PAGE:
Try to structure any offer around both beverage and food. Not only does this promote responsible drinking, it exposes your bar guests to our menu and encourages them to think about using O’Hagan’s for dining occasions as well as drinking occasions.


Finally, we’re not just saying this because of who we are, but if perfectly-poured, creamy Guinness® is not the No.1 selling drink at O’Hagan’s, there’s potentially an issue with the consumer’s perception of your authenticity, and where beverages in an Irish Pub are concerned, you’re never going to more associated with any drink than you are with Guinness®. Above all, keep pouring perfectly-crafted pints.

  • Décor

  • Food Menu(s)

  • Beverage Menu(s)

  • Music

  • Employees

  • Management & Ownership

  • Keeping our O’Hagan’s menu authentic and interesting is not difficult; it just requires re-focus every time we update it.

  • Keeping the menu as you originally envisioned and enhancing that vision with subsequent changes is incredibly important and critical to your ongoing success.

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Most pubs in South Africa have a food to beverage ratio of 30% to 70%. In Irish Pubs the ratio is usually closer to 50%/50%, making them significantly more profitable, as revenues are much higher.


Many managers suffer from a syndrome called ‘Restaurant blindness’. It’s a result of walking in every day to the same space and not noticing environmental factors that will immediately and negatively affect your guest. These factors can include temperature, lighting, cleanliness, odours amongst many others. However, music is one that can be neglected in an Irish pub if not carefully managed every day.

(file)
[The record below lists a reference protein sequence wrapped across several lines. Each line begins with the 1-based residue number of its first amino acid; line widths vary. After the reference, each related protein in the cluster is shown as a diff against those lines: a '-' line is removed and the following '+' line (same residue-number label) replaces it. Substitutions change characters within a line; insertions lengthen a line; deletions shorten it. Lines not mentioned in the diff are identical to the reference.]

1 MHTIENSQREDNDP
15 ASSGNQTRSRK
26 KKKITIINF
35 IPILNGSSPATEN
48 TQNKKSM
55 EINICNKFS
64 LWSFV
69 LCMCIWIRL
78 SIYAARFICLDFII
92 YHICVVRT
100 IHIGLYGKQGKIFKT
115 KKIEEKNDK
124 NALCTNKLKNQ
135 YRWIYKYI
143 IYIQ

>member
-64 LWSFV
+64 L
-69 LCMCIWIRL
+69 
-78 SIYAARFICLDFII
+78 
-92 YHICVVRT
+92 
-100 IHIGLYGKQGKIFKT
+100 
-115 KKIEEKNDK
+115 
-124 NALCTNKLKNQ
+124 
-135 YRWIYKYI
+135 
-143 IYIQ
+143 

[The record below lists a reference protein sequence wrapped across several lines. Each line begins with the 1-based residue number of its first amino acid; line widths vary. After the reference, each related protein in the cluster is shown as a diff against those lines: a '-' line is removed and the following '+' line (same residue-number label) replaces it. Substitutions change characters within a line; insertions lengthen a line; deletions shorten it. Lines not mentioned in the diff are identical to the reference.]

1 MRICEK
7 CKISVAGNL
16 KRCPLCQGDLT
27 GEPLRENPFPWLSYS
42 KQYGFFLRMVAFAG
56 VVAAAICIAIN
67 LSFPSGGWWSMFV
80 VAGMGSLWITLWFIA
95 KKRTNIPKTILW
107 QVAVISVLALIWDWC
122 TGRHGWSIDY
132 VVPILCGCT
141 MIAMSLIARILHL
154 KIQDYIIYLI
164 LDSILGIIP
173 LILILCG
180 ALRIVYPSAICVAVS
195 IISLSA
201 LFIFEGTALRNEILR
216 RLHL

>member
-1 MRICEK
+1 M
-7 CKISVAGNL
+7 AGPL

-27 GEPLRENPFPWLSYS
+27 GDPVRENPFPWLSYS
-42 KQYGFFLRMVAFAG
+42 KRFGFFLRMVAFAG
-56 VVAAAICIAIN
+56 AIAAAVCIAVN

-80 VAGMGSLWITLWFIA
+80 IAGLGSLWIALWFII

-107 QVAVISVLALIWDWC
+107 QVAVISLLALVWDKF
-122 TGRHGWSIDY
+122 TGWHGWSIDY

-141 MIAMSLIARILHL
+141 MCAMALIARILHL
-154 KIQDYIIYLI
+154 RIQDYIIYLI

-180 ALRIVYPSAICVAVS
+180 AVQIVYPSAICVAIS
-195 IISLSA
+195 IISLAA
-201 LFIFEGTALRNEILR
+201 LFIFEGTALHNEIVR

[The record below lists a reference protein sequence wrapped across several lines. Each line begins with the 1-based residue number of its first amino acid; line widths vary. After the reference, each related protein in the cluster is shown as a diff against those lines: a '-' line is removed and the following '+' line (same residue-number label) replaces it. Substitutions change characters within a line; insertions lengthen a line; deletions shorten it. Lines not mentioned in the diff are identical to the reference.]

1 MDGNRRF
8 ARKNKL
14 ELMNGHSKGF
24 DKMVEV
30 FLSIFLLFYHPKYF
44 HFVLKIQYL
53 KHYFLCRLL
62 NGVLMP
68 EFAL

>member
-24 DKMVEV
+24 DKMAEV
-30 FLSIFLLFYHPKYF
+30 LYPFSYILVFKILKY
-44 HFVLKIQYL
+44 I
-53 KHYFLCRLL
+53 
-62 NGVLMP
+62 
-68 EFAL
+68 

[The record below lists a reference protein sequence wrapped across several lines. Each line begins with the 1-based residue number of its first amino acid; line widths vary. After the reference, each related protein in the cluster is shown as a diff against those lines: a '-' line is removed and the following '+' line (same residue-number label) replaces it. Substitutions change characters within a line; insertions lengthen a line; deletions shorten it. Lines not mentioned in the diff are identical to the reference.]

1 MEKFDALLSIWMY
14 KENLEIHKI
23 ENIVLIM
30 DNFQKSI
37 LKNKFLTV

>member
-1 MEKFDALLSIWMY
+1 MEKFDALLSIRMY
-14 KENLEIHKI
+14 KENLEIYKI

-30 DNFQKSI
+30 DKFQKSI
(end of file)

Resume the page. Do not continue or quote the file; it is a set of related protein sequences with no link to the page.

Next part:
The consumer’s expectation when they walk into your pub is to have the music, temperature, odour and lighting match not only what they saw from the outside, but also match their expectations. For instance, employees who are running around working hard may find it’s more comfortable to have the air-conditioning fully cranked. But this can be very uncomfortable and jarring for the guest sitting still at a table. Similarly, the human nose adapts to odours very quickly, so that unpleasant smell you thought you got when you came in but thought had gone is now very off-putting for your guest at lunchtime.


Music functions in the same way. Let’s exaggerate…if the guest walks in and you have Led Zeppelin playing at a high volume, that’s a problem and they may even walk out. If the guest walks in and Beyoncé is belting out Single Ladies even at a fairly low level, there’s still an immediate disconnect in the Irish Pub experience that you are trying to deliver. So whatever you do with regard to music, make sure it is appropriate, both in style and volume, for the time of day, type of guest and style of occasion.


Live music is too intrusive and a barrier to conversation. Basil O’Hagan says “I have seen more restaurants and pubs close because of live music, than any other reason.”



No doubt you will employ cheerful, pleasant and energetic employees who will do a great job in taking care of your guests. So, how do you add a level of complexity that we call ‘Irishness’ to the mix and how does it enhance the authenticity of your pub?


If you have no Irish employees, there are other ways for you to help your South African employees identify themselves with Ireland and therefore your O’Hagan’s Irish Pub and Grill. There are resources available such as video and informative presentations that will help you induct your employees into the culture of O’Hagan’s Irish Pub and Grill. The induction and training of new employees, to teach them about the history of the pub, the history of Guinness®, the history of Irish immigration etc. will certainly make them more confident in delivering the experience that you have envisioned.



Having management and ownership engage personally with guests is of paramount importance in reinforcing your authenticity. Not just touching tables with a perfunctory enquiry as to their satisfaction with the food, but actually engaging guests in conversation, getting to know them better and forming a personal connection between them and your pub. Remember, you are building your O’Hagan’s one customer at a time and every time you form that personal connection, it’s likely that you will have that customer forever.